A few of the pages on the existing site haven't been updated or served very little purpose to increasing ease of navigation. In the redesigned site, these pages were either eliminated or combined with other pages that were similar.

    The footer was also updated to include the 'About' section and 'Contact Us/Location', as well as the social links. This reduces the amount of errors/unintended clicks for the user and is ideal for a minimalist design. An 'All' secondary navigation was included, along with re-named categories, to get the user to the products where they have the ability to filter products to what they are looking for. 

     
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    Task Scenarios & Ideation

    I designed for two tasks flow, while considering the most relevant personas for each. I created tasks backed by stories that I would later test for usability.

     
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    Jane just got back to her home in Seattle after visiting Denver. She remembers a candle she really liked at a boutique in Denver she visited called River North Workshop Co., so she visits the RNW site. She really liked RNW's style and is open to getting other items depending on shipping costs.


     
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    Jon's sister has a birthday coming up. He knows she loves kitchenware and would like to search RNW's site for something of the sort. Jon would sees that he can sort and filter his way to something perfect for her.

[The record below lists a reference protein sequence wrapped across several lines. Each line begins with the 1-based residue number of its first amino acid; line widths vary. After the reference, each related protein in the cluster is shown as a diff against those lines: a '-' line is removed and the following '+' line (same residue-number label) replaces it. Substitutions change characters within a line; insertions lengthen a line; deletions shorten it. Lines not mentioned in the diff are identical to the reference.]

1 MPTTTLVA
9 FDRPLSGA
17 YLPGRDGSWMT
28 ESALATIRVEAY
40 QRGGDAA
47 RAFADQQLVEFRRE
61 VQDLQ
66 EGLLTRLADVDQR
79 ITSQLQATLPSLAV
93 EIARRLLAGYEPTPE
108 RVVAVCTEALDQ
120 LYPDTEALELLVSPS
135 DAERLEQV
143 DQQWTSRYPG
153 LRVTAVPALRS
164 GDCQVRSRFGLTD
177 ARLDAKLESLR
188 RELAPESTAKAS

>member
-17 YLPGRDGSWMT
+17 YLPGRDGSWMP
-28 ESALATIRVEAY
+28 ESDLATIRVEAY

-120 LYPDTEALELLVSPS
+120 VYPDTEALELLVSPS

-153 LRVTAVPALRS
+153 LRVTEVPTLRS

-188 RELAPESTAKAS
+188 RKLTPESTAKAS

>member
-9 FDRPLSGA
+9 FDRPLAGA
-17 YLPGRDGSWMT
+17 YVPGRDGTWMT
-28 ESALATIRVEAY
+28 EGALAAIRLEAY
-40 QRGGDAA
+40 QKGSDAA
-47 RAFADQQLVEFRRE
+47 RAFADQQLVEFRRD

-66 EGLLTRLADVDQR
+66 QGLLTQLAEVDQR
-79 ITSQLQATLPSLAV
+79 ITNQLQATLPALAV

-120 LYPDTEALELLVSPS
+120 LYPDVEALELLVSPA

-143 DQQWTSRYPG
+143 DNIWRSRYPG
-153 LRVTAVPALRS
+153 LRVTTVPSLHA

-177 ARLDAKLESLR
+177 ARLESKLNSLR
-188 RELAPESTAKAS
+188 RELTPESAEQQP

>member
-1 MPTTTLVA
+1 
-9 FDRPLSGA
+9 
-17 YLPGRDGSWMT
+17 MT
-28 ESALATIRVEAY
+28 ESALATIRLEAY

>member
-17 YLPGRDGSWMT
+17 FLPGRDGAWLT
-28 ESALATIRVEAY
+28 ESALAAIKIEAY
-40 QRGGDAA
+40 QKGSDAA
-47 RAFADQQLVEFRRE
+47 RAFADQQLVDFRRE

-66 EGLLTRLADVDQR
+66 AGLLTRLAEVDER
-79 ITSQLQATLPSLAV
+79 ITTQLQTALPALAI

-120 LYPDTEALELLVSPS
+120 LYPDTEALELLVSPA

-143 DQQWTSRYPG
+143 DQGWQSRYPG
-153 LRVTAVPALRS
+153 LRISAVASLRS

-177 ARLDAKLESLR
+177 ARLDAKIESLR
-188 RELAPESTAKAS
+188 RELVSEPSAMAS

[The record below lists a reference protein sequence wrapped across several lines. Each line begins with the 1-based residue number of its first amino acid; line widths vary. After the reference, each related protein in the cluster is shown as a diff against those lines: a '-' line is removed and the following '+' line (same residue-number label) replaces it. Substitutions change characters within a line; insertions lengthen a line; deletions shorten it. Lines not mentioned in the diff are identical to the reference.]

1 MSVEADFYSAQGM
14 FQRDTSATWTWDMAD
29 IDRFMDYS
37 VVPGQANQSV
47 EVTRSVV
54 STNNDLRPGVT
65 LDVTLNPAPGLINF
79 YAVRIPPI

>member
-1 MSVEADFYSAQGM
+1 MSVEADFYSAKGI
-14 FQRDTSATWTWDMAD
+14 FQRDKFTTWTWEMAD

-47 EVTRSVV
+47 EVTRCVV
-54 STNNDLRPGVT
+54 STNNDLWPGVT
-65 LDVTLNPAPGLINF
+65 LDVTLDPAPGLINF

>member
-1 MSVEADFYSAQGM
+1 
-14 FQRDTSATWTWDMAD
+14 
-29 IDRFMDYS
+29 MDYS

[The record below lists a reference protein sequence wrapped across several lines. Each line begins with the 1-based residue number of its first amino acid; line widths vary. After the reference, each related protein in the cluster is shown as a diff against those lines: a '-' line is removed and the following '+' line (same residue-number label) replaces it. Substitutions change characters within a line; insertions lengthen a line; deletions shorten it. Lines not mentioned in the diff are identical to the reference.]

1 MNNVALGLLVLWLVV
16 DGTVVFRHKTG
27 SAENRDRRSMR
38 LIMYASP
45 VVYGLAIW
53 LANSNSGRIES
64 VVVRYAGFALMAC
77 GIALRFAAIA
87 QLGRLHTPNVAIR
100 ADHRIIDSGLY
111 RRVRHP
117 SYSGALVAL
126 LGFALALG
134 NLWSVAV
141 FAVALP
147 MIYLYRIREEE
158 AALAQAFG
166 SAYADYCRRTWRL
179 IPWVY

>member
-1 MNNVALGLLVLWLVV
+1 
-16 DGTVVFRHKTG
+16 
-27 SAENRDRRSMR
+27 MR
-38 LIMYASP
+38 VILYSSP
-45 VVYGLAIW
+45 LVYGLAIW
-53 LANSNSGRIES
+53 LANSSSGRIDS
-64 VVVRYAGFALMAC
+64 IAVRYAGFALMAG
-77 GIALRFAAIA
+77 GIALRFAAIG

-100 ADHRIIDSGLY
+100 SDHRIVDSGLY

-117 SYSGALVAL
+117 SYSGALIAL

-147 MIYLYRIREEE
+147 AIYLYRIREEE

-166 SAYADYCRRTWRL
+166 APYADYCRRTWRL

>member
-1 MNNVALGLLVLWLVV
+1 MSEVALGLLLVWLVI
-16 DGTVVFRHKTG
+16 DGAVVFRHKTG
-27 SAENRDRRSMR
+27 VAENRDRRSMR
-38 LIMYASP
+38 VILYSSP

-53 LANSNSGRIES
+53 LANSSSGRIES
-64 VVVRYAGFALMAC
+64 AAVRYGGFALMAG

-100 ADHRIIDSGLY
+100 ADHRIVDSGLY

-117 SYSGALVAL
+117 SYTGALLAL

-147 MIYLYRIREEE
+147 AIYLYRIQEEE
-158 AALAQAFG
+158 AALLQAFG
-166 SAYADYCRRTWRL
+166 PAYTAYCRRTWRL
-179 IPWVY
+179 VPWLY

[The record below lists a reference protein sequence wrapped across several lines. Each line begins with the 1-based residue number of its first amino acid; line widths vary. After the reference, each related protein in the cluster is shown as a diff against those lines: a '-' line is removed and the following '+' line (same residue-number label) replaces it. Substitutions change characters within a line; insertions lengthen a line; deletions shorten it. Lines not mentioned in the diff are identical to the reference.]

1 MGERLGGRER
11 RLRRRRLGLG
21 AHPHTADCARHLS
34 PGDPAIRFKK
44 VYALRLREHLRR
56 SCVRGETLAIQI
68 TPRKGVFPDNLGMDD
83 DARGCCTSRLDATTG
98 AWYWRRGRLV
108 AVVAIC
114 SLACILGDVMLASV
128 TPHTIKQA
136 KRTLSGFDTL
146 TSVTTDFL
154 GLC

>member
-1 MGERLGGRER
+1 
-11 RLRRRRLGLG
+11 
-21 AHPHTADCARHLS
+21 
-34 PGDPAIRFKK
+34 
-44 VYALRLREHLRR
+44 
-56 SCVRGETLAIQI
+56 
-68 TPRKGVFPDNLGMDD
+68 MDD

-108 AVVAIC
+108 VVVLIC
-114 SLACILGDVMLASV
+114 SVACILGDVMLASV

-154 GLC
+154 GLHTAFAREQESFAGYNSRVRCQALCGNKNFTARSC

I started designing for these tasks by ideating and sketching out my ideas on paper. I then moved to Sketch for mid-fidelity wireframes, while usability testing and iterating on each round.

    Sketches

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    Wireframes (mid-fi)

    Jane selects the candle option from shop drop down, which takes her to the product listing page for all candles. She then selects the candle scents she would like to see. 

    Jane lands on the first candle she selected's product description page. She enters her city to see that shipping will be $2.00 from Denver - she adds to cart and the checkout modal automatically appears.

    She has the option to select fast delivery for $6.00 more but continues with standard 2-day shipping.

    Jane will receive a receipt in her inbox.

    Jon's sister likes kitchenware so he selects Kitchen from the Shop drop down. He filters to Drinkware because he thinks a mug would be nice.

    Jon proceeds to the checkout modal.

    Jon will be receiving a receipt in his inbox.

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    Second Phase

    Art Direction  |  Style Guide  |  Hi-fi mockups

    Bringing the wires to life with responsive design. The site is split into two camps: eCommerce and Workshop Event Scheduler. This segment of the River North Workshop Co. site redesign focuses on the visual design, as well as, the workshop event scheduler.

    Previously, in order to sign up for a workshop the user bounced out to an entirely different website. The goal here is to increase immediate exposure to workshops and keep the user on our turf. With this in mind, I designed the feature to be used entirely on one page: the homepage.

    Next, I focused on designing the mocks of the eCommerce user flow - from product browsing and shipping cost calculator to Thank You page.

    Finally, I have included a portion of the RNW Style Guide.

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    Style Guide

    The following is a snippet from the RNW Site Redesign Style Guide